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Bouzei, Niger - June 25, 2010

Nigerien girls working during a session on essential family practice preventing malnutrition delivered by villagers trained by UNICEF at a community level. A serious food crisis is gripping the West African nation of Niger as a result of poor rains. Crops have failed, watercourses have dried up, and thousands of animals are dying. Seven million people are going hungry each day of which 1.6 million children are severely or moderately malnourished and another 1 million at risk of malnutrition.

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Maradi Region, Niger - June 25, 2010

Nigerien Archirou Edi Cahibou, 10-months-old being held by his mother at a pediatric clinic for severely malnourished children. Archirou was rushed to a CRENAS (pediatric clinic for severely malnourished children) in the Maradi region, 650km east of the capital. A routine monthly medical check in his village of Bouzei found signs of his nutritional deficit. Due to the severe food crisis this year CRENAS are operating seven days a week - as compared to only one day per week last year. More than 1.5 million children are being treated this year for severe malnutrition and the death rates have also increased. An early detection program is being piloted in 800 villages across the region to teach people how to check their children every month for signs of malnutrition. During the planting season, families work in the fields and only take their children to a CRENAS when they are very sick and severely malnourished. This program is a win-win situation for all, especially for Archirou who is expected to make a full recovery.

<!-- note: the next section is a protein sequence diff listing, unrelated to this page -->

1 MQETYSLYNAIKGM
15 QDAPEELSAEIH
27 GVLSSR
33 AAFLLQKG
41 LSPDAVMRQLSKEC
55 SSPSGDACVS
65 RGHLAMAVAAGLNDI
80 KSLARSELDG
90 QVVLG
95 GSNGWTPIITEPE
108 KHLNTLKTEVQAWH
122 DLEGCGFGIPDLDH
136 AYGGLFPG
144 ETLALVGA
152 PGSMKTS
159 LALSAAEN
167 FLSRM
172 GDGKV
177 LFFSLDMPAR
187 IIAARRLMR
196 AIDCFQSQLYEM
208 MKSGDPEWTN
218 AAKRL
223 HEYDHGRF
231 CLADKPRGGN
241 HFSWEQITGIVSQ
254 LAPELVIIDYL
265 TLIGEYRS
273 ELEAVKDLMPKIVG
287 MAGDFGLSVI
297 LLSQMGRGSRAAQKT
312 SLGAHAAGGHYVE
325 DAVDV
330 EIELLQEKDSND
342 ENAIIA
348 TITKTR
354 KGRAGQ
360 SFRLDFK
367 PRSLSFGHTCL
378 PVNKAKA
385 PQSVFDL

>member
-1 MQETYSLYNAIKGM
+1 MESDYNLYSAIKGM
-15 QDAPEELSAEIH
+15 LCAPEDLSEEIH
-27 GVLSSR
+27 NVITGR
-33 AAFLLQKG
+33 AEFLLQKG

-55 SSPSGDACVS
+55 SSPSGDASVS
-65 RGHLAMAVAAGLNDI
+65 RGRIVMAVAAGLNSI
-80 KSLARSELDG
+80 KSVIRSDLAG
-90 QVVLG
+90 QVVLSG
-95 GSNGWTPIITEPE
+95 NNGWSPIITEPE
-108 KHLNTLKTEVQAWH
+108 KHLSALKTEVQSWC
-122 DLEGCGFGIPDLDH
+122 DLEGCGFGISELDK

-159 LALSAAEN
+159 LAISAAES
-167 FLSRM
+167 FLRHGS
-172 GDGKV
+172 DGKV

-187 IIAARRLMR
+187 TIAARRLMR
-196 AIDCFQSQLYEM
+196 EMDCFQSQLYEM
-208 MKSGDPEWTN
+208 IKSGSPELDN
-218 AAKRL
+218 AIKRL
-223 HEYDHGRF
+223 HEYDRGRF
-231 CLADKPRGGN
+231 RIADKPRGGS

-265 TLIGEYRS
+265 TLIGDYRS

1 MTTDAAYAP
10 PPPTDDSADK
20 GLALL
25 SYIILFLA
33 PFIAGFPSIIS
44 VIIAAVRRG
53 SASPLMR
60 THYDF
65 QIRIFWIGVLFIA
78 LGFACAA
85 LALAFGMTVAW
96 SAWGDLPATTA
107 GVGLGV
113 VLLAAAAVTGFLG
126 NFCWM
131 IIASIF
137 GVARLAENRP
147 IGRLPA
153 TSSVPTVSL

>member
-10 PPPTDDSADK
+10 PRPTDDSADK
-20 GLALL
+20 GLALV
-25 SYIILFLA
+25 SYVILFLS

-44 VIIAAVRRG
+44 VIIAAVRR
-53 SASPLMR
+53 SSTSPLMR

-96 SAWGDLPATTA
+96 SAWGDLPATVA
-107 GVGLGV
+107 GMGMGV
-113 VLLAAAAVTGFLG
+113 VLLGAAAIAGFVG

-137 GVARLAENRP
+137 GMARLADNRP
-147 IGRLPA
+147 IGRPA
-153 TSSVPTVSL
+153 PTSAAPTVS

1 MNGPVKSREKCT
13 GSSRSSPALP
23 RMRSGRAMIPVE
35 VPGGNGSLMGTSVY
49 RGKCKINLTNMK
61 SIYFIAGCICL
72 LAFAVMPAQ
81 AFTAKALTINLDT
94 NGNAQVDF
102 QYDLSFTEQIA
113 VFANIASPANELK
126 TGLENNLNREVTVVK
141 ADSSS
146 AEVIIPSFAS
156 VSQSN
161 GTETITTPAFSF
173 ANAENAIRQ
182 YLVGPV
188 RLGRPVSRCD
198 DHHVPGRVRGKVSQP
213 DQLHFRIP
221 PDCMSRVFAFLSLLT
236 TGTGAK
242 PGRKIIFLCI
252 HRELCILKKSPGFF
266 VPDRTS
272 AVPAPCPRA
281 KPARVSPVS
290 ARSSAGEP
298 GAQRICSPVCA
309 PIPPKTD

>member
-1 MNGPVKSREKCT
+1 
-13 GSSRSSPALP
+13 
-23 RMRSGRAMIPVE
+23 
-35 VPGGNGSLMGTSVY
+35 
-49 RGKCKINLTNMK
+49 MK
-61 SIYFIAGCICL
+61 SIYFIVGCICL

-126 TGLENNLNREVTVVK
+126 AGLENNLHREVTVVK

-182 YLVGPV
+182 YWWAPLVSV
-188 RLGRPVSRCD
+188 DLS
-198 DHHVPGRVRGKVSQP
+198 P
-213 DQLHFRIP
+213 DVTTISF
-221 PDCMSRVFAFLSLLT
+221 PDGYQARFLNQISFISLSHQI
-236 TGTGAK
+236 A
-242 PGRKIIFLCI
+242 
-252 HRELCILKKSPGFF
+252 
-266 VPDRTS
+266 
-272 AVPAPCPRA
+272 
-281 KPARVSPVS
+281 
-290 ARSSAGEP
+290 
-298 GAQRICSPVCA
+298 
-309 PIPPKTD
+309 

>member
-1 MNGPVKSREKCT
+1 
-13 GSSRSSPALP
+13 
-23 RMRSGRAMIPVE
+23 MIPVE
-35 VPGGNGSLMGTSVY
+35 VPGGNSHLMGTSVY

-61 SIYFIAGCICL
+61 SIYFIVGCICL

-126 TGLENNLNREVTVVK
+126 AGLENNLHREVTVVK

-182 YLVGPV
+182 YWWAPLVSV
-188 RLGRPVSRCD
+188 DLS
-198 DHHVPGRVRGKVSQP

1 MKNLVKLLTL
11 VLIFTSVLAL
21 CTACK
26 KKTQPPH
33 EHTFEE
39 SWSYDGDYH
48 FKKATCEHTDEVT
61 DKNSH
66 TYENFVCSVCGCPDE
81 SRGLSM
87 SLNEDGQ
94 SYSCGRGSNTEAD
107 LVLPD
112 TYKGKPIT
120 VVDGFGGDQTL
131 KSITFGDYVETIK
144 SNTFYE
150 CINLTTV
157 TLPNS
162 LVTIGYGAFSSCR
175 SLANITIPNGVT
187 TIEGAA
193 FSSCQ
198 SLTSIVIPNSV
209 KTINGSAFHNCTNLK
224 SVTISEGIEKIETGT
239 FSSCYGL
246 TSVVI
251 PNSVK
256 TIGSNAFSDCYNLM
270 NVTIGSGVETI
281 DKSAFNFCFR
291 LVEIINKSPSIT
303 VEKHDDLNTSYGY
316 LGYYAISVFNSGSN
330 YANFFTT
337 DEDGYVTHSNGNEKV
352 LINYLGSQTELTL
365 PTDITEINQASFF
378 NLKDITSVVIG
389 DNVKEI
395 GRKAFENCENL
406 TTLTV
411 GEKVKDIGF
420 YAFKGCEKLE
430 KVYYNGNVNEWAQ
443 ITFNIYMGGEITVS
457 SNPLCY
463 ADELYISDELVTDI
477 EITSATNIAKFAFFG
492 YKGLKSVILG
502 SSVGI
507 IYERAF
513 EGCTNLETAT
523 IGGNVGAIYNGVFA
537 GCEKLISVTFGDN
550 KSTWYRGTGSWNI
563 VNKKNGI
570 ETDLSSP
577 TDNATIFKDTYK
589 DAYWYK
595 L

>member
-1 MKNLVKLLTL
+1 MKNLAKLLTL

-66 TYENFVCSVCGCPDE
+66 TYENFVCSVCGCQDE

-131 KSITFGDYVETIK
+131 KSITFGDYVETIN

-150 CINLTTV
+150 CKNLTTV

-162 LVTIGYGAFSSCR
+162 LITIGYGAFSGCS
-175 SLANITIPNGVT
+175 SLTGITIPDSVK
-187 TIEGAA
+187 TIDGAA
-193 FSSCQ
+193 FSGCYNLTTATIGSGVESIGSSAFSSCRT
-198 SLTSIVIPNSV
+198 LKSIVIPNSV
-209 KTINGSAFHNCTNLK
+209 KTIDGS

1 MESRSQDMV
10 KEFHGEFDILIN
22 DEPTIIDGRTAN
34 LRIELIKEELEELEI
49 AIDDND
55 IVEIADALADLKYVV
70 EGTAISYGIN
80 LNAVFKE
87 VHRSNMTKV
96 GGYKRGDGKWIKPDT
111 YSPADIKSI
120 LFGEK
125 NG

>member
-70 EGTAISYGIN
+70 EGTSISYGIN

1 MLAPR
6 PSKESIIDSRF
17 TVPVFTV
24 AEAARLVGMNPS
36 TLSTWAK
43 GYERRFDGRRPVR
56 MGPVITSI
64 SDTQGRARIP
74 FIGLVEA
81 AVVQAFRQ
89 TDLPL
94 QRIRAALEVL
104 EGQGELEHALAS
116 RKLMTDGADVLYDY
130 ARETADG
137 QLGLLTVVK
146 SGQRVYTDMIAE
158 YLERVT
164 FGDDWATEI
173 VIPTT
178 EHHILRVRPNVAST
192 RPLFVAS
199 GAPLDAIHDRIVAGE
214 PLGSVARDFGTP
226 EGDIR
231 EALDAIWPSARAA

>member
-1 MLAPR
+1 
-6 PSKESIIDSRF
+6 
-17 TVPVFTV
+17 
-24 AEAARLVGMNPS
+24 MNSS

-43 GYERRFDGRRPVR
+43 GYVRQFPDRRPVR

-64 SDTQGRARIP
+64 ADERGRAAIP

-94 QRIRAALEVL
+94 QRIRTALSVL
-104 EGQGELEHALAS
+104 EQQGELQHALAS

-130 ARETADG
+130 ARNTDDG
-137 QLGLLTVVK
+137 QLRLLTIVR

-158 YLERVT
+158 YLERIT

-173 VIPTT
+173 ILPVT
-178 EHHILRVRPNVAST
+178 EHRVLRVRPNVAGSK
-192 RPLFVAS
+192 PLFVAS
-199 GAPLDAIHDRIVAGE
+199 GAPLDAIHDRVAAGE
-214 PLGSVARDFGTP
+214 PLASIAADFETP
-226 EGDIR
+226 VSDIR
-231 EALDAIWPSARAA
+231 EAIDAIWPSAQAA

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Madarounfa, Niger - June 26, 2010

Ibrahim Awal, 10-months old is held by his mother Miriam Awal, 25-years-old at a pediatric hospital for severely malnourished children with medical complications. The prognosis for Ibrahim is that he will die as a result of complications of malnourishment. For Mariam, 25, it will be the second child she has lost. Ibrahim has fluid on his brain, which can be corrected with surgery and managed with medication, but Mariam and her husband are too poor to afford it and she ís resigned to the fate that will befall her. She ís brought him to this CRENI (pediatric hospital for severely malnourished children with medical complications), which is one of the largest in Niger. They do not do the type of surgery required. Up to May there has been a 70% increase in the number of children being admitted here compared to last year and an increase in deaths by 41%. These children are so severely malnourished that medical complications develop. Seven million people are going hungry each day because of a severe food crisis gripping the country. Of this number 1.6 million children are severely or moderately malnourished and another 1 million at risk of malnutrition.

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Gazoura, Niger - June 29, 2010